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Greenock Philharmonic Society can be traced back to 1850, but The Greenock Philharmonic of modern times came into being in 1935.    The conductor was Mr Robert Constable, and the first concert was in the following spring with a programme including ‘Blest Pair of Sirens’ by Parry and, local composer Hamish McCunn's ‘Lord Ullin's Daughter’. 

The outbreak of World War 2 caused rehearsals to be adjourned, and when the choir resumed in 1946 it was very successful, with a highlight being a performance of Handel’s ‘Messiah’ in Greenock Town Hall.  Greenock Philharmonic was the first large choir to broadcast live on radio with the BBC Scottish Orchestra in Handel's Coronation Anthem ‘The King Shall Rejoice’.

During the 1950’s, there were annual Spring Concerts and occasional radio broadcasts, and in 1957 Thomas Walton became the conductor and continued for over 20 years.    From 1965 to 1970, Mr Walton led the choir in large scale performances of major choral works, including Bach's ‘St Matthew Passion’, Handel's ‘Samson’ and Haydn's ‘Creation’.   In 1970, Verdi's ‘Requiem’ was the first foreign language work presented by the choir.  The Greenock Telegraph critic wrote of feeling "thrilled to the marrow".

Thomas Walton’s final season was in 1978, culminating in a performance of Bach's ‘Mass in B minor’ - the first time in living memory that the complete work had been performed in the Greenock area.  Other major works along the way had included Elgar's ‘The Dream of Gerontius’ and William Walton's ‘Belshazzar's Feast’.

Derek Fry and Alan Tavener then had very important spells as conductors.  They moved the choir away from the traditional choral society repertoire, and their programmes of music were quite startling, for example Vaughan Williams ‘A Sea Symphony’, Bruckner's ‘Te Deum’, Poulenc's ‘Gloria’ and Tippet’s ‘A Child of our Time’, some of which pitched the choir against huge orchestral forces.  In 1989 Alistair Massey was appointed. He was well known locally through the music department in Greenock High School.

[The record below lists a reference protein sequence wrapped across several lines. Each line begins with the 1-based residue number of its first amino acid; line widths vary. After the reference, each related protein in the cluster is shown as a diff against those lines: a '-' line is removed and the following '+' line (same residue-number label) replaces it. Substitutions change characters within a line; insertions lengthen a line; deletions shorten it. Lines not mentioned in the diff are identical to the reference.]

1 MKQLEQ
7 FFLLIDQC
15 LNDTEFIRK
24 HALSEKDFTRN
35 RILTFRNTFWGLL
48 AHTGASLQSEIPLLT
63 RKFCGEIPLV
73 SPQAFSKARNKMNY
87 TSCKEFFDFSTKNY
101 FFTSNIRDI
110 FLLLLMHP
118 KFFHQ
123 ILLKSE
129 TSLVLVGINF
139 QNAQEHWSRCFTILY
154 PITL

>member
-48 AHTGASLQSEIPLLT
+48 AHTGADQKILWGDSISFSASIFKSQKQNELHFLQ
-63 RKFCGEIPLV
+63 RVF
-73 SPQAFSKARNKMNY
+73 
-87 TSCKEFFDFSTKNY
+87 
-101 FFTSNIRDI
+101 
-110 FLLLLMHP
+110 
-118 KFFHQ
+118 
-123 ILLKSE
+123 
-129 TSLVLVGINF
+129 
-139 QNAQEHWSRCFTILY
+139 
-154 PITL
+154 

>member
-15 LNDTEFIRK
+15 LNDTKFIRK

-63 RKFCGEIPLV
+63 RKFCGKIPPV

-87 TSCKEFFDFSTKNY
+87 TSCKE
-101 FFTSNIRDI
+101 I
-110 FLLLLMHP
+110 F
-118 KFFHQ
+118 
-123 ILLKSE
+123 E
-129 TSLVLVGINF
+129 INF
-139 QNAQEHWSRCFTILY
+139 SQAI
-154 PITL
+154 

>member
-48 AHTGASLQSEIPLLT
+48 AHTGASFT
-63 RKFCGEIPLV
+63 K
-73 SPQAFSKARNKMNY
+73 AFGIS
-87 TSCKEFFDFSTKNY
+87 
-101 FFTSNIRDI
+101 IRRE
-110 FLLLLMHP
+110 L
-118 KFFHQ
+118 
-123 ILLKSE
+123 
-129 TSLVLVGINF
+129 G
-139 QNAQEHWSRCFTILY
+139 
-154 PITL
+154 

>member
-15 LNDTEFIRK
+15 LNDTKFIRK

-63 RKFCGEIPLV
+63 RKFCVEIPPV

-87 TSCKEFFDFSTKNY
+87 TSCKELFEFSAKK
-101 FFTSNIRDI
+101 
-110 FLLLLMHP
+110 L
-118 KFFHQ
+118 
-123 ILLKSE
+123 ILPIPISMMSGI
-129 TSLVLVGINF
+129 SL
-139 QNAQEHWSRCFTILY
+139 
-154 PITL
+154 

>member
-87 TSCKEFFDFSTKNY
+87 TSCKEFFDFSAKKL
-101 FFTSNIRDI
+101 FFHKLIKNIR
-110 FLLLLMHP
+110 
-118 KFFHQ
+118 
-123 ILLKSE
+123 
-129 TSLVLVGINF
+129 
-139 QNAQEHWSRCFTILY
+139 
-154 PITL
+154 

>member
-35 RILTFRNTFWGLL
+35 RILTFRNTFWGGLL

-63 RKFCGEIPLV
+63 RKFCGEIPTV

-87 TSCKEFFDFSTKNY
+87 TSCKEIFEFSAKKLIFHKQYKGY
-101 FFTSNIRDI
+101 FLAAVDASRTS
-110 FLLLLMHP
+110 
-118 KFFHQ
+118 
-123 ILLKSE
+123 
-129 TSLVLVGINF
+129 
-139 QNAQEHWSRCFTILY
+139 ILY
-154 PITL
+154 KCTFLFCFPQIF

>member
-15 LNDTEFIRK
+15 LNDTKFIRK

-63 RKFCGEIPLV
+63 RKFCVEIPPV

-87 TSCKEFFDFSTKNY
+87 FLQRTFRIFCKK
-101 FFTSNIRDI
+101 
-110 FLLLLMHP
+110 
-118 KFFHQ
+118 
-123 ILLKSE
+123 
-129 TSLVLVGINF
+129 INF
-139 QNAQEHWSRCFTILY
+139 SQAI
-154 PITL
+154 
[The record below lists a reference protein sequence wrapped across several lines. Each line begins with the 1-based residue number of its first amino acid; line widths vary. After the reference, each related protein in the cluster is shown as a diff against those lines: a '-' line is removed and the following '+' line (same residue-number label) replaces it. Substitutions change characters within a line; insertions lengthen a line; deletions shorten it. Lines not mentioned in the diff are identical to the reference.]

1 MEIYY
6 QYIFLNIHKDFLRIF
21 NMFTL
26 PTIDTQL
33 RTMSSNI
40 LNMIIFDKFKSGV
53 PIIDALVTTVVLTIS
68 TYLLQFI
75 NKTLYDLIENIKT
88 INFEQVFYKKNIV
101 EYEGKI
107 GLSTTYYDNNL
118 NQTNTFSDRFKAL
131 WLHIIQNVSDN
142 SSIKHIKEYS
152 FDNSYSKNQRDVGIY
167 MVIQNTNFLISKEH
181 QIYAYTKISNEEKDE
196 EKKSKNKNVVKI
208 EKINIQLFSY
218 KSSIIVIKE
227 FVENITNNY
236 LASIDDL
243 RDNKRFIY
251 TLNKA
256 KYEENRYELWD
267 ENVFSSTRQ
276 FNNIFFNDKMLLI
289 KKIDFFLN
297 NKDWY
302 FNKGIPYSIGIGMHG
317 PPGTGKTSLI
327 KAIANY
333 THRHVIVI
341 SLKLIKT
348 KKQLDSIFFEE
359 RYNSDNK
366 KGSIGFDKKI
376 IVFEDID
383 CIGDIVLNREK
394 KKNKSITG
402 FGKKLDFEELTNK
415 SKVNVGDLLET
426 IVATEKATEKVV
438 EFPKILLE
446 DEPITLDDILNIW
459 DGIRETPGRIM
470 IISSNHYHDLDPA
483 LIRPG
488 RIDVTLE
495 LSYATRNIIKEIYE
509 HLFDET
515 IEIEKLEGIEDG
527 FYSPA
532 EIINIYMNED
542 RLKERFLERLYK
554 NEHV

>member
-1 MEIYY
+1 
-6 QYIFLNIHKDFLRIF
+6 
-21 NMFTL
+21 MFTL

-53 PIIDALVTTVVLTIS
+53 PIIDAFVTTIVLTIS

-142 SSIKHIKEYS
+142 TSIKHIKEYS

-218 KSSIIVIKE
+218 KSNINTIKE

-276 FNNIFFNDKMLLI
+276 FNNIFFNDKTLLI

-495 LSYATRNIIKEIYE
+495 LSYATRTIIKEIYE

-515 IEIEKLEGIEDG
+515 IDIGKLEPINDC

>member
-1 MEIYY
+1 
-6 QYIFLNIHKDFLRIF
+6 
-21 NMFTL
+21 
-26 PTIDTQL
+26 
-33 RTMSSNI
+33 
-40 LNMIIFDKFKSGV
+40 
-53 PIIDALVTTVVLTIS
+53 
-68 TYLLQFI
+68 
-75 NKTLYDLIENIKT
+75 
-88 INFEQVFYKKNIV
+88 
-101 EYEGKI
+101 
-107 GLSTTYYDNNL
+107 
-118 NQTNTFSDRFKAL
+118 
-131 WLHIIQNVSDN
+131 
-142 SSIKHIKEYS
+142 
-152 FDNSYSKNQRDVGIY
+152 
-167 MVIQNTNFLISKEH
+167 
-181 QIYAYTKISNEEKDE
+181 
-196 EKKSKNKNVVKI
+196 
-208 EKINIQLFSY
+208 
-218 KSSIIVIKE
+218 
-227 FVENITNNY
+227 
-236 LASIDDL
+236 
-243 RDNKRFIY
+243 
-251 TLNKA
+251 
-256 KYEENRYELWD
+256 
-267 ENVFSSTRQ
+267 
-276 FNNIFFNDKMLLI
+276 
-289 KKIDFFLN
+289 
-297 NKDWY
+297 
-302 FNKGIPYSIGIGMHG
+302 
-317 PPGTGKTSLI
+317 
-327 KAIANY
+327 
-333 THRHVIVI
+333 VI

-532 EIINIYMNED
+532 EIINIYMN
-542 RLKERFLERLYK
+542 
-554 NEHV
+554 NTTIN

During his time as conductor, from 1989 to 1996, the choir continued to present many of the great pieces such as Dvorak’s ‘Mass in D’, and the Mozart ‘Vespers’, through to Gabrielli's ‘Magnificat’,  Elgar's ‘The Kingdom’ and Poulenc's ‘Quatre Motets pour Le Temps de Noel’.

From 1998 to 2007 Peter Jones continued with the best traditions of the choir in presenting popular choral music to those who loved listening to it, and he was succeeded by John Thwaites. In March 2008 there was a notable performance of Verdi’s Requiem, together with the Bridge of Weir Choral Society.  According to the local music critic “the ‘Dies Irae’ was magnificent, submerging the audience in wave after wave of menace and fear."

The next conductor, Alejandro de Palma Garrido, had a musical background in Spain, but in 2008 came to the Royal Conservatoire of Scotland to study conducting. Alejandro put his own stamp on things and introduced some items to take the choir out of its comfort zone, with pieces like Victoria's "O Magnum Mysterium" and Debussy's ‘Trois Chansons’.

And so, the Philharmonic now continues under the confident guidance of its latest conductor, Andrew McTaggart, who joined the society in 2017.  Andy has injected a renewed enthusiasm, and his expertise in vocal techniques has improved the sound of the choir.  Recent concerts have featured works such as ‘Eternal Light – a Requiem’ by Howard Goodall, Haydn’s ‘The Creation’, and the highlight has been the 2019 concert which featured Rutter’s ‘Feel the Spirit’, Handel’s ‘Zadok the Priest’ and ‘Five Mystical Songs’ by Vaughan Williams.   The choir have also staged several ‘Come and Sing’ events, most notably gathering people together to tackle Mozart’s ‘Requiem’ and Mendelssohn’s ‘Elijah’.

It is to be hoped that the high standards and enthusiasm will continue, and that the choir will continue to be an important part of the musical life of Inverclyde.

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